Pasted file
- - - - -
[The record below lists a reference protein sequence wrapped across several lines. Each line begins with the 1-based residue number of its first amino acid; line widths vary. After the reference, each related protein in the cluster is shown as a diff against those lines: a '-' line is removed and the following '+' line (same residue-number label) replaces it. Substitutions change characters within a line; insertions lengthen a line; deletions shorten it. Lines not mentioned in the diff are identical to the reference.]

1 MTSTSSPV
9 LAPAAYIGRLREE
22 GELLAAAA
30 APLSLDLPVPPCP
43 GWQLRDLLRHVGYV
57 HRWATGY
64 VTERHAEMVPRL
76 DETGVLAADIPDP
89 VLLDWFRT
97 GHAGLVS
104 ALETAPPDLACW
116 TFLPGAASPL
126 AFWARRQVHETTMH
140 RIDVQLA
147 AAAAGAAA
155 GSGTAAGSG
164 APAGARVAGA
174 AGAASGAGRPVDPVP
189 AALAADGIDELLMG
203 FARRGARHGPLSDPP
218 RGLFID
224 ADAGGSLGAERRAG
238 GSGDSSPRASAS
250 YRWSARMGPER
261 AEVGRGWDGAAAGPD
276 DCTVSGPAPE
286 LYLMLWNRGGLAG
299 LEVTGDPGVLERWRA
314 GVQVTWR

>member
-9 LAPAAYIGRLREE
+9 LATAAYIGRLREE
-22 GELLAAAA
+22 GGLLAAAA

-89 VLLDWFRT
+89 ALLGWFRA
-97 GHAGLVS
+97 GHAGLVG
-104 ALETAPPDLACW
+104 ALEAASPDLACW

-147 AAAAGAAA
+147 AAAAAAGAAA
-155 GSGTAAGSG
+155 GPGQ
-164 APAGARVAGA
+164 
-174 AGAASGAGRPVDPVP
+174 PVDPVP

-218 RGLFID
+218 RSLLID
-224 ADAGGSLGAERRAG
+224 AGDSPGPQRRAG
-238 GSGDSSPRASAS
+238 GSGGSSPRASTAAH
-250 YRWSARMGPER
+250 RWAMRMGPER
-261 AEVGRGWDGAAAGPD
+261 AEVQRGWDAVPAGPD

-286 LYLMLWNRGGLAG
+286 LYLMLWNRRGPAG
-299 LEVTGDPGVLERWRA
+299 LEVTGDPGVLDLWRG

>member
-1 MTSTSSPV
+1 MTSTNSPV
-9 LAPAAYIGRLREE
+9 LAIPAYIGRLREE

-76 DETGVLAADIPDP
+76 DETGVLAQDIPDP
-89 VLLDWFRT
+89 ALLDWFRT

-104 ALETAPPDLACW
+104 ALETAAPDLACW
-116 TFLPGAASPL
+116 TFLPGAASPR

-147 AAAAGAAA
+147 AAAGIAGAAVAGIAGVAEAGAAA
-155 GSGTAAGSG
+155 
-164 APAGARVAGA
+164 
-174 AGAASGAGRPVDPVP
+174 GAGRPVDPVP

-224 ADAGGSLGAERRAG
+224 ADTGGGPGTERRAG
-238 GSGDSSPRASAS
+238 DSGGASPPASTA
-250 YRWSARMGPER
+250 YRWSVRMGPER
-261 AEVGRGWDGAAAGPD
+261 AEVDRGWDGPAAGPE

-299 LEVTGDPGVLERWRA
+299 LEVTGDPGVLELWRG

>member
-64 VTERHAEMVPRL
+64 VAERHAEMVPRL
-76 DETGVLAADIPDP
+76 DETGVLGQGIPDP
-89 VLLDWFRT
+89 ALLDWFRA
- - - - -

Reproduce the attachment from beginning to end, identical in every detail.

[The record below lists a reference protein sequence wrapped across several lines. Each line begins with the 1-based residue number of its first amino acid; line widths vary. After the reference, each related protein in the cluster is shown as a diff against those lines: a '-' line is removed and the following '+' line (same residue-number label) replaces it. Substitutions change characters within a line; insertions lengthen a line; deletions shorten it. Lines not mentioned in the diff are identical to the reference.]

1 MTSTSSPV
9 LAPAAYIGRLREE
22 GELLAAAA
30 APLSLDLPVPPCP
43 GWQLRDLLRHVGYV
57 HRWATGY
64 VTERHAEMVPRL
76 DETGVLAADIPDP
89 VLLDWFRT
97 GHAGLVS
104 ALETAPPDLACW
116 TFLPGAASPL
126 AFWARRQVHETTMH
140 RIDVQLA
147 AAAAGAAA
155 GSGTAAGSG
164 APAGARVAGA
174 AGAASGAGRPVDPVP
189 AALAADGIDELLMG
203 FARRGARHGPLSDPP
218 RGLFID
224 ADAGGSLGAERRAG
238 GSGDSSPRASAS
250 YRWSARMGPER
261 AEVGRGWDGAAAGPD
276 DCTVSGPAPE
286 LYLMLWNRGGLAG
299 LEVTGDPGVLERWRA
314 GVQVTWR

>member
-9 LAPAAYIGRLREE
+9 LATAAYIGRLREE
-22 GELLAAAA
+22 GGLLAAAA

-89 VLLDWFRT
+89 ALLGWFRA
-97 GHAGLVS
+97 GHAGLVG
-104 ALETAPPDLACW
+104 ALEAASPDLACW

-147 AAAAGAAA
+147 AAAAAAGAAA
-155 GSGTAAGSG
+155 GPGQ
-164 APAGARVAGA
+164 
-174 AGAASGAGRPVDPVP
+174 PVDPVP

-218 RGLFID
+218 RSLLID
-224 ADAGGSLGAERRAG
+224 AGDSPGPQRRAG
-238 GSGDSSPRASAS
+238 GSGGSSPRASTAAH
-250 YRWSARMGPER
+250 RWAMRMGPER
-261 AEVGRGWDGAAAGPD
+261 AEVQRGWDAVPAGPD

-286 LYLMLWNRGGLAG
+286 LYLMLWNRRGPAG
-299 LEVTGDPGVLERWRA
+299 LEVTGDPGVLDLWRG

>member
-1 MTSTSSPV
+1 MTSTNSPV
-9 LAPAAYIGRLREE
+9 LAIPAYIGRLREE

-76 DETGVLAADIPDP
+76 DETGVLAQDIPDP
-89 VLLDWFRT
+89 ALLDWFRT

-104 ALETAPPDLACW
+104 ALETAAPDLACW
-116 TFLPGAASPL
+116 TFLPGAASPR

-147 AAAAGAAA
+147 AAAGIAGAAVAGIAGVAEAGAAA
-155 GSGTAAGSG
+155 
-164 APAGARVAGA
+164 
-174 AGAASGAGRPVDPVP
+174 GAGRPVDPVP

-224 ADAGGSLGAERRAG
+224 ADTGGGPGTERRAG
-238 GSGDSSPRASAS
+238 DSGGASPPASTA
-250 YRWSARMGPER
+250 YRWSVRMGPER
-261 AEVGRGWDGAAAGPD
+261 AEVDRGWDGPAAGPE

-299 LEVTGDPGVLERWRA
+299 LEVTGDPGVLELWRG

>member
-64 VTERHAEMVPRL
+64 VAERHAEMVPRL
-76 DETGVLAADIPDP
+76 DETGVLGQGIPDP
-89 VLLDWFRT
+89 ALLDWFRA